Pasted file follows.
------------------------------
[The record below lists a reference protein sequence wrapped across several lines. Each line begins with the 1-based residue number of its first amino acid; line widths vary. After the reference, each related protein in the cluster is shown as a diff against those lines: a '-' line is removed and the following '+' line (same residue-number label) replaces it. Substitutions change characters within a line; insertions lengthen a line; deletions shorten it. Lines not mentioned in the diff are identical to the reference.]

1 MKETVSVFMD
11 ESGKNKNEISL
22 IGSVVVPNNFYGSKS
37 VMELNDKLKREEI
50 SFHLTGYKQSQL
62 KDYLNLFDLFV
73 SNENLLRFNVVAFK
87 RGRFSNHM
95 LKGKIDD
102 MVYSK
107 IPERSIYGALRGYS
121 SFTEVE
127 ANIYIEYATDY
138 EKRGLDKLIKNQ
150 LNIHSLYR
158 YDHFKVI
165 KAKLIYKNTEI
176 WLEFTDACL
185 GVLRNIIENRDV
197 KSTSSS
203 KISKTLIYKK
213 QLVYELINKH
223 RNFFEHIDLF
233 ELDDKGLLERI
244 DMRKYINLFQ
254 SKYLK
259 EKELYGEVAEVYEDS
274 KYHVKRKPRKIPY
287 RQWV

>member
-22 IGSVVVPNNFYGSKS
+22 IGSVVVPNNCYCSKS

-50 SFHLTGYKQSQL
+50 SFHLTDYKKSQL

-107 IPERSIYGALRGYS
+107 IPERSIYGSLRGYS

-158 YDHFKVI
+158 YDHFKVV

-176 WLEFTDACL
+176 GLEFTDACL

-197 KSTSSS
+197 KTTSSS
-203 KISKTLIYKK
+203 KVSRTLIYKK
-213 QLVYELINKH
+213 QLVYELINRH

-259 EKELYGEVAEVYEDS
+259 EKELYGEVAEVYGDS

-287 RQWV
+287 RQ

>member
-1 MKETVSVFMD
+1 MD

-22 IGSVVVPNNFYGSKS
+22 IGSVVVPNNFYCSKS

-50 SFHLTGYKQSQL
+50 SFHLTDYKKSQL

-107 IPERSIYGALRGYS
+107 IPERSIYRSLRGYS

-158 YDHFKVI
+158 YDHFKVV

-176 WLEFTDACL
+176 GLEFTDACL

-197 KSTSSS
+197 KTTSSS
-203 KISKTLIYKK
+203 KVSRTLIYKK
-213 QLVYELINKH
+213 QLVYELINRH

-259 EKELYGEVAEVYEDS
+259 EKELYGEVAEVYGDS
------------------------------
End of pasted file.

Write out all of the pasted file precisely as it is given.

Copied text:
[The record below lists a reference protein sequence wrapped across several lines. Each line begins with the 1-based residue number of its first amino acid; line widths vary. After the reference, each related protein in the cluster is shown as a diff against those lines: a '-' line is removed and the following '+' line (same residue-number label) replaces it. Substitutions change characters within a line; insertions lengthen a line; deletions shorten it. Lines not mentioned in the diff are identical to the reference.]

1 MKETVSVFMD
11 ESGKNKNEISL
22 IGSVVVPNNFYGSKS
37 VMELNDKLKREEI
50 SFHLTGYKQSQL
62 KDYLNLFDLFV
73 SNENLLRFNVVAFK
87 RGRFSNHM
95 LKGKIDD
102 MVYSK
107 IPERSIYGALRGYS
121 SFTEVE
127 ANIYIEYATDY
138 EKRGLDKLIKNQ
150 LNIHSLYR
158 YDHFKVI
165 KAKLIYKNTEI
176 WLEFTDACL
185 GVLRNIIENRDV
197 KSTSSS
203 KISKTLIYKK
213 QLVYELINKH
223 RNFFEHIDLF
233 ELDDKGLLERI
244 DMRKYINLFQ
254 SKYLK
259 EKELYGEVAEVYEDS
274 KYHVKRKPRKIPY
287 RQWV

>member
-22 IGSVVVPNNFYGSKS
+22 IGSVVVPNNCYCSKS

-50 SFHLTGYKQSQL
+50 SFHLTDYKKSQL

-107 IPERSIYGALRGYS
+107 IPERSIYGSLRGYS

-158 YDHFKVI
+158 YDHFKVV

-176 WLEFTDACL
+176 GLEFTDACL

-197 KSTSSS
+197 KTTSSS
-203 KISKTLIYKK
+203 KVSRTLIYKK
-213 QLVYELINKH
+213 QLVYELINRH

-259 EKELYGEVAEVYEDS
+259 EKELYGEVAEVYGDS

-287 RQWV
+287 RQ

>member
-1 MKETVSVFMD
+1 MD

-22 IGSVVVPNNFYGSKS
+22 IGSVVVPNNFYCSKS

-50 SFHLTGYKQSQL
+50 SFHLTDYKKSQL

-107 IPERSIYGALRGYS
+107 IPERSIYRSLRGYS

-158 YDHFKVI
+158 YDHFKVV

-176 WLEFTDACL
+176 GLEFTDACL

-197 KSTSSS
+197 KTTSSS
-203 KISKTLIYKK
+203 KVSRTLIYKK
-213 QLVYELINKH
+213 QLVYELINRH

-259 EKELYGEVAEVYEDS
+259 EKELYGEVAEVYGDS